What's not to like about this show ?
Paul Abbott is a mastermind when it comes to writing a compelling and fascinating story with a few of the best actors the U.K. has to offer right now.
Bill Nighy, as always, makes an excellent editor in chief with the guts to lose his job to fight for the principles he always believed in; John Simm is even more natural than any journalist I have seen in real life, taking the risks needed to expose the doings of a corrupt government.
For any person who likes conspiracy theory type of shows, this one is the best example on how a conspiracy can be carried out to the end without having the feeling that the writers blotched it because they weren't given the proper resources to do a good job.
When I started to watch the show, I actually didn't think it would be such a great show even though I always trust BBC productions as they always rhyme with excellency.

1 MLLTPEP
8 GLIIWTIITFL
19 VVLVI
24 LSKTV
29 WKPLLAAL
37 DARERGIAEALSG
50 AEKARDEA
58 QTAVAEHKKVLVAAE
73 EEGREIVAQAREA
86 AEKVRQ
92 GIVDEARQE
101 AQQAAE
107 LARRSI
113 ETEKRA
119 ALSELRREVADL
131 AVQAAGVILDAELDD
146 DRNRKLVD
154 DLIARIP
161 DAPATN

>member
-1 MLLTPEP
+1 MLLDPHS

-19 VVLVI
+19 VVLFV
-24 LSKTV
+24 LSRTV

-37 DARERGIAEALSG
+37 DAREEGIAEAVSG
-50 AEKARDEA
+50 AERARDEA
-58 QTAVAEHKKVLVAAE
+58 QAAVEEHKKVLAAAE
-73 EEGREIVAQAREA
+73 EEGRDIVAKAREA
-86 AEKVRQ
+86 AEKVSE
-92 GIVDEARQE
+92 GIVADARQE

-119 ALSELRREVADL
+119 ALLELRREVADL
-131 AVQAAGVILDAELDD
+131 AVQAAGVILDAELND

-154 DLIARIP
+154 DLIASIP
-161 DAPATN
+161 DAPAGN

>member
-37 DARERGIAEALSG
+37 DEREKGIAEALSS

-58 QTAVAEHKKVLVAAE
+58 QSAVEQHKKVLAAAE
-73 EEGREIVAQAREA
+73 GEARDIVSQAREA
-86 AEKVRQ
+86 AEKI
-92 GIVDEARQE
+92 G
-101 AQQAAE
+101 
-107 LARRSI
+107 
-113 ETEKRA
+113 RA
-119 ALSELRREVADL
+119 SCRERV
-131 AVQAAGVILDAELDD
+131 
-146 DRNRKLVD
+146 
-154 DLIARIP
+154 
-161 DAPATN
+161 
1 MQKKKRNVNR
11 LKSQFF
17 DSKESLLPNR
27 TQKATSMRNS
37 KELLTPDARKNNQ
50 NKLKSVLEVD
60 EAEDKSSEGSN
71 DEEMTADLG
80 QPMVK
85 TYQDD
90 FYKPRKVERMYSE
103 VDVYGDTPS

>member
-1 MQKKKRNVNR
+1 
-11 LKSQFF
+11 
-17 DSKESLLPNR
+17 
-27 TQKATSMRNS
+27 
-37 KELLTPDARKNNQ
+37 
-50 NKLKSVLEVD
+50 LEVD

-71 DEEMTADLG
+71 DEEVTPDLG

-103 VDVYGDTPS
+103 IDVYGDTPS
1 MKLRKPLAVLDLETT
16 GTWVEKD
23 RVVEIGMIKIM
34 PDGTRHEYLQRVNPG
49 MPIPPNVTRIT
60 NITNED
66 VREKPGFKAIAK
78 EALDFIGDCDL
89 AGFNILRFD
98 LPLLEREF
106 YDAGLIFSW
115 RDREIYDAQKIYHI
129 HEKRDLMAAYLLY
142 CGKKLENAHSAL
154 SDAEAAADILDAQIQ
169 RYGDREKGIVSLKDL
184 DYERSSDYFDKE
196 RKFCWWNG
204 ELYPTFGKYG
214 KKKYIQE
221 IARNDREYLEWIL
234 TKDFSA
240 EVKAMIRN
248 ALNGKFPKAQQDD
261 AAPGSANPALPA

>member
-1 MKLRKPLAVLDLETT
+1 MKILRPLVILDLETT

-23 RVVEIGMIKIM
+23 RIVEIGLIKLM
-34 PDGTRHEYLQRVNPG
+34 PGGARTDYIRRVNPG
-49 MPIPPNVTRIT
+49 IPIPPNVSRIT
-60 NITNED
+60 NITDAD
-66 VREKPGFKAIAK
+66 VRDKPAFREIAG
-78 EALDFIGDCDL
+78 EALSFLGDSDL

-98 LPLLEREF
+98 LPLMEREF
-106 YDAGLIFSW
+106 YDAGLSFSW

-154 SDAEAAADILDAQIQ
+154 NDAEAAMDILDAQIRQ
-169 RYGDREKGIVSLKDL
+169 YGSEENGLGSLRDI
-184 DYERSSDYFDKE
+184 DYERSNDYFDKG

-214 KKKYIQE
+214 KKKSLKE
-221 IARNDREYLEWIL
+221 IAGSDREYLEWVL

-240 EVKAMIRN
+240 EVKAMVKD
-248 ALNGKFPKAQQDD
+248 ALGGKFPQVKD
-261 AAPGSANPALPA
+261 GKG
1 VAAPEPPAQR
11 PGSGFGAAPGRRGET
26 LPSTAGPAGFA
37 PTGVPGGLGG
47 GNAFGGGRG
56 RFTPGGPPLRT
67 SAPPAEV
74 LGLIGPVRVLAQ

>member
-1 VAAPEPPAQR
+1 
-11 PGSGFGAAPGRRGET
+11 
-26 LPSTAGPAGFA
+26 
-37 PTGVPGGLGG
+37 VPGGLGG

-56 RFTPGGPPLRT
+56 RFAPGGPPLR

The story starts with a simple suicide in the subway and a murder. What makes the suicide interesting for the journalists is that the woman was an employee at the Energy Commission led by Stephen Collins and Cal McCaffrey had to look into it as he was the director of Stephen Collins' election campaign. Soon, he is contacted by the family of the murdered boy and he realizes that both the suicide and the murder are tied. Once this is set up, the story goes into the intricacies of politics and the flaws of any human being.
Until the end you wonder if the government will collapse under the weight of the enormous scandal about to break. You cheer when John Foster decides to lose his job to get the story out and you boo him when he manipulates Cal McCaffrey into getting to the bottom of the story despite the fact he will probably lose his best friend and his lover in the process.
Not only the story is a masterpiece, but the actors have given their best. The series is also supported by an excellent soundtrack that makes you want to see the next episode immediately.
If there is on British show to watch, this is the one.